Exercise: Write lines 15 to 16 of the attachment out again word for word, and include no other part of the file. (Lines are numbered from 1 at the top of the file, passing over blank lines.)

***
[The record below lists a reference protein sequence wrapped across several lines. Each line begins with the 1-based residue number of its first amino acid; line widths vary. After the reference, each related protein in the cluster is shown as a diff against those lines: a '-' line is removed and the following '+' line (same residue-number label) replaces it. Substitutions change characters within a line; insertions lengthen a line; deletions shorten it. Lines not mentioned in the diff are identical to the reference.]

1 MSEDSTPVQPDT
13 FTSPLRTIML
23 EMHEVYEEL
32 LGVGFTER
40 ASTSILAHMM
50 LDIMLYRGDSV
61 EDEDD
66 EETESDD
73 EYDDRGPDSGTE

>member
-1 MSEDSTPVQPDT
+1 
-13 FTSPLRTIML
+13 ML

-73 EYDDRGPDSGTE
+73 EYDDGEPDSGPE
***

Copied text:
+13 ML

-73 EYDDRGPDSGTE